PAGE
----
Tsinghua University Chia-Chiao Lin Distinguished Lecture
Student No.:50
Time:16:30-17:30pm, May 28 (Tue.), May 30 (Thu.)
Instructor:Michael Berry  [University of Bristol]
Place:Lecture Hall, Floor 3, Jin Chun Yuan West Building
Starting Date:2013-5-28
Ending Date:2013-5-30



Lecture 1


Title: Making light of mathematics


Time: 16:30-17:30pm, May 28 (Tue.)


Tea break: 16:00-16:30pm


Abstract: Many ‘mathematical phenomena’ find application and sometimes spectacular physical illustration in the physics of light. Concepts such as fractals, catastrophe theory, knots, infinity, zero, and even when 1+1 fails to equal 2, are needed to understand rainbows, twinkling starlight, sparkling seas, oriental magic mirrors, and simple observations on interference, polarization and focusing. The lecture is intellectual but nontechnical, and strongly visual.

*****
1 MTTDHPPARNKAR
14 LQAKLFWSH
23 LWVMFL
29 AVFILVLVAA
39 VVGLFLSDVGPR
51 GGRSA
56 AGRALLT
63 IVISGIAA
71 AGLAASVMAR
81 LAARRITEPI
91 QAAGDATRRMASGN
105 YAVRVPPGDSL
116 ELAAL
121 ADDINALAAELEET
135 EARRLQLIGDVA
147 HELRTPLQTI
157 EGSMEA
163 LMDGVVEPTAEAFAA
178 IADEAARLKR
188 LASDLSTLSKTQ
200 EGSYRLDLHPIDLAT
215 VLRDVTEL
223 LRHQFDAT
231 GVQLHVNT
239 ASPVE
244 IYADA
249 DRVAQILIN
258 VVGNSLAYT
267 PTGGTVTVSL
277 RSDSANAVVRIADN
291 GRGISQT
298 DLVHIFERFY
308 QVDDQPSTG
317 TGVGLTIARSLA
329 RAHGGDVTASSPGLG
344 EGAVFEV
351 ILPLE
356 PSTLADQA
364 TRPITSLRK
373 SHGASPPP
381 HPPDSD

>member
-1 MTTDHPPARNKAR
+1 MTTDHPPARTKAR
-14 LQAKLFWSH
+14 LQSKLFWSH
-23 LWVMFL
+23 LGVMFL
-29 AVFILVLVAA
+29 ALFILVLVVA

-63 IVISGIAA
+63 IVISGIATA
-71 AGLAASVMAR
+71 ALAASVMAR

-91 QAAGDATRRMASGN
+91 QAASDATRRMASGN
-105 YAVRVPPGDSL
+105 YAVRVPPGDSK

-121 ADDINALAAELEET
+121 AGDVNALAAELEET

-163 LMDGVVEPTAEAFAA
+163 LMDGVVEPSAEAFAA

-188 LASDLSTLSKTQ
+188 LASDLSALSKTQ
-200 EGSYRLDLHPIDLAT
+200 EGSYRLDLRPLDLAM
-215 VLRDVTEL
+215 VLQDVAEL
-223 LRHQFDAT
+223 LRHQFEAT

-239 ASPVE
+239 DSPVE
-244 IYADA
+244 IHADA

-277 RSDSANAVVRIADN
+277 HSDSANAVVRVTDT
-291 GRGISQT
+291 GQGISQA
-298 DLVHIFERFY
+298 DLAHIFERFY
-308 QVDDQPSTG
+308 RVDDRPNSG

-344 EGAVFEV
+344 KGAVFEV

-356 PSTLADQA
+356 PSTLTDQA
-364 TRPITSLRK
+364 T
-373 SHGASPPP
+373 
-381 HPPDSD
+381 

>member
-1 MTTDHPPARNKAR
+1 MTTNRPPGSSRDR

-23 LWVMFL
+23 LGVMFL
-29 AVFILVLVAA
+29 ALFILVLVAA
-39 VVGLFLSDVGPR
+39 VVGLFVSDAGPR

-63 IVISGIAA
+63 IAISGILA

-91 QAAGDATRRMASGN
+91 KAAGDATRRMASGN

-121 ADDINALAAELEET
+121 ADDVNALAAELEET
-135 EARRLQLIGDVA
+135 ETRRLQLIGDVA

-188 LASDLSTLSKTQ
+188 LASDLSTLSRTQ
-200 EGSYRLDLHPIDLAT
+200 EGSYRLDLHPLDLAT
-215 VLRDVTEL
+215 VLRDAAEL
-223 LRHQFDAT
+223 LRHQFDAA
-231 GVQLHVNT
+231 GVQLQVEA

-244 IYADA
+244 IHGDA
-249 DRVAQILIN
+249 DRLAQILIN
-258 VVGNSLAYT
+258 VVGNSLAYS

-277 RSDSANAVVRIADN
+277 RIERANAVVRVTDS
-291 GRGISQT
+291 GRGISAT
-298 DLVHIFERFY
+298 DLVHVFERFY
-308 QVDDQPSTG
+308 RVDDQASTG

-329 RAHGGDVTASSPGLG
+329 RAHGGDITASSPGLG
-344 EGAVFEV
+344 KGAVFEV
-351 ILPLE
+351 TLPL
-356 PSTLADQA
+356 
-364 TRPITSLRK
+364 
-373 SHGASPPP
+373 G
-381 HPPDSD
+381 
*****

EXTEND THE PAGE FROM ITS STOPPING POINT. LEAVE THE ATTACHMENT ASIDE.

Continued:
Lecture 2


Title: Superoscillations and weak measurement


Time: 16:30-17:30pm, May 30 (Thu.)


Tea break: 16:00-16:30pm


Abstract: Band-limited functions can oscillate arbitrarily faster than their fastest Fourier component over arbitrarily long intervals. Where such ‘superoscillations’ occur, functions are exponentially weak. In typical monochromatic optical fields, substantial fractions of the domain (one-third in two dimensions) are superoscillatory. Superoscillations have implications for signal processing, and raise the possibility of sub-wavelength resolution microscopy without evanescent waves. In quantum mechanics, superoscillations correspond to weak measurements, suggesting ‘weak values’ of observables (e.g photon momenta) far outside the range represented in the quantum state. A weak measurement of neutrino speed could lead to a superluminal result without violating causality, but the effect is too small to explain the speed claimed in a recent experiment.